This article from PlusNews, Global HIV/AIDS News and Analysis, discusses the National Consultation on HIV and Sex Work meeting in the city of Karachi, Pakistan, in which female Pakistani sex workers were given a chance to talk about the difficulties of protecting themselves from HIV. The meeting was a result of fears that a concentrated epidemic among injecting drug users could spread to female sex workers and other high-risk groups, such as men who have sex with men.
Ministry of Health data from 2006 to 2007 showed that female sex workers were a high-risk group in at least 12 cities. Less than a quarter of the 4,639 female sex workers surveyed reported using condoms consistently, and 10 percent had had sex with an injecting drug user in the past six months. Illiterate sex workers were much less likely to use condoms than those with some level of education.
The meeting was organised by the National AIDS Control Programme and the UN Population Fund (UNFPA). It sought to consult sex workers in order to improve HIV programming focused on them. The UNFPA representative pointed out that sex workers should have greater involvement in the design and implementation of HIV programmes. "The female sex workers have to be in there as managers, workers and leaders to benefit in the long run," he said.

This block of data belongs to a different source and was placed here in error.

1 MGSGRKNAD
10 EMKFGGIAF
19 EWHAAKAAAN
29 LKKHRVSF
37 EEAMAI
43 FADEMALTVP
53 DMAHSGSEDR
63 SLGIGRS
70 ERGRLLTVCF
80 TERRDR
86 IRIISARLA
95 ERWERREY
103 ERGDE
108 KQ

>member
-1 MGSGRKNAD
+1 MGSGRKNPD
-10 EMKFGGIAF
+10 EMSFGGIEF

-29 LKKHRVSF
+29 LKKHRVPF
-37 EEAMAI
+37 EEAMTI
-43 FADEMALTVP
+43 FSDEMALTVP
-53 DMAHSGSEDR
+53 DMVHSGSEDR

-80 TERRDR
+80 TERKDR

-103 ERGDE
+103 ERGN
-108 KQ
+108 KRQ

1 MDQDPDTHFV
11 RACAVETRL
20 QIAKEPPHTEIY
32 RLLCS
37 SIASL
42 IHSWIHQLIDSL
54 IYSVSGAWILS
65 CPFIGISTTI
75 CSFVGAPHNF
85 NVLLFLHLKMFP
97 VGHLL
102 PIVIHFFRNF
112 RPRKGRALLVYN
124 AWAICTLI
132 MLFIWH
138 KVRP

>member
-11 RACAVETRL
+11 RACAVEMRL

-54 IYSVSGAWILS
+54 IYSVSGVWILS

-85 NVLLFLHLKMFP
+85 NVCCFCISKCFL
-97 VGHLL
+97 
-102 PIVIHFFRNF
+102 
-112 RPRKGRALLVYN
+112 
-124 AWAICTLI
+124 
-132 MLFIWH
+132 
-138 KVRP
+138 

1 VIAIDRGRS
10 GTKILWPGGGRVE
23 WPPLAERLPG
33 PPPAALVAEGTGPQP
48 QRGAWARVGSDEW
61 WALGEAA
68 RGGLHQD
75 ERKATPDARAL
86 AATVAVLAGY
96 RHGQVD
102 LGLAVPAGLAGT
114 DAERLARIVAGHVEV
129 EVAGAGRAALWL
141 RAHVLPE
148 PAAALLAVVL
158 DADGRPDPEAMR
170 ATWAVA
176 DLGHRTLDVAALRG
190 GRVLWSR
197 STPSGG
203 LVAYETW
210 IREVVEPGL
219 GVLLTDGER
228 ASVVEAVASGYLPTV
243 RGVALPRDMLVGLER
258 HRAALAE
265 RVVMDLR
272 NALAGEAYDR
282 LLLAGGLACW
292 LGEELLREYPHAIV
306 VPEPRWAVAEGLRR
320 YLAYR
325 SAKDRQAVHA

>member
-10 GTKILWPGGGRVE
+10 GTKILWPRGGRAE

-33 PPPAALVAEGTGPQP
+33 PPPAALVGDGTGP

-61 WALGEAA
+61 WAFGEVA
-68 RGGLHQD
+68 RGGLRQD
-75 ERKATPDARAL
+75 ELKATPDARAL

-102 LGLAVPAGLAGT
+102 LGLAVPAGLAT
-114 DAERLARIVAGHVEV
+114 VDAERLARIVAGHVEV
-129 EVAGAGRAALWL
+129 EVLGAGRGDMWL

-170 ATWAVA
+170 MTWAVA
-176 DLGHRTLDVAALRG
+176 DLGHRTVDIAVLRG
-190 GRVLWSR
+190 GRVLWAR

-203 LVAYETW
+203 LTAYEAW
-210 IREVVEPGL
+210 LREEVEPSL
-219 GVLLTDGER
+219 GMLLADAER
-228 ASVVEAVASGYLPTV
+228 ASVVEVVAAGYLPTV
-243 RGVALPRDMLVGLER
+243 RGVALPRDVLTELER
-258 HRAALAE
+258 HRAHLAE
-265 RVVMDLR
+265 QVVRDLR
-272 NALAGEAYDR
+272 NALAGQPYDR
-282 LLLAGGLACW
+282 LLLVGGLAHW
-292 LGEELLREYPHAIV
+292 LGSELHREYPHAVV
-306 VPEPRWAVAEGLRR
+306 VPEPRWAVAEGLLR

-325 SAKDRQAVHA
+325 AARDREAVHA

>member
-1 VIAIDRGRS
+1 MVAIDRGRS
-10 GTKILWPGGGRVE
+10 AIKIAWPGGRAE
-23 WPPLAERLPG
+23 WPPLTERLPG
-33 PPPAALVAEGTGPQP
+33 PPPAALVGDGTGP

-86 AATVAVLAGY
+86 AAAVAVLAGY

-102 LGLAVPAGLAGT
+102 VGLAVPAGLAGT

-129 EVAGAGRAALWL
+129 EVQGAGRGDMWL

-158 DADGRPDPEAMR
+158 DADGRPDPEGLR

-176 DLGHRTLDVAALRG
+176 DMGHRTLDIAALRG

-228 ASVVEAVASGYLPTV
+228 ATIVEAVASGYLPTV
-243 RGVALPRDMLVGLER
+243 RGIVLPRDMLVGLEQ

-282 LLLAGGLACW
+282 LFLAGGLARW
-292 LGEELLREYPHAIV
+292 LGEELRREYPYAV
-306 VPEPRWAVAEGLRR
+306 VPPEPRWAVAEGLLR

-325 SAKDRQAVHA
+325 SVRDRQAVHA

Sex workers reported that it was difficult to convince clients of the necessity to use a condom, and that female condoms were difficult to obtain. One sex worker felt that legalising sex work would make it easier to protect their rights, including protecting them from police harassment. She reported that "...many times sex workers succumb to pressure and end up having sex with the policemen; those who don’t end up getting a beating and being violated forcefully."
Recommendations resulting from the meeting include:
- vocational training and the means for alternative work opportunities for those who want to move out of sex work;
- prioritising HIV testing and referral services for sex workers; and
- finding ways to curb the stigma and discrimination.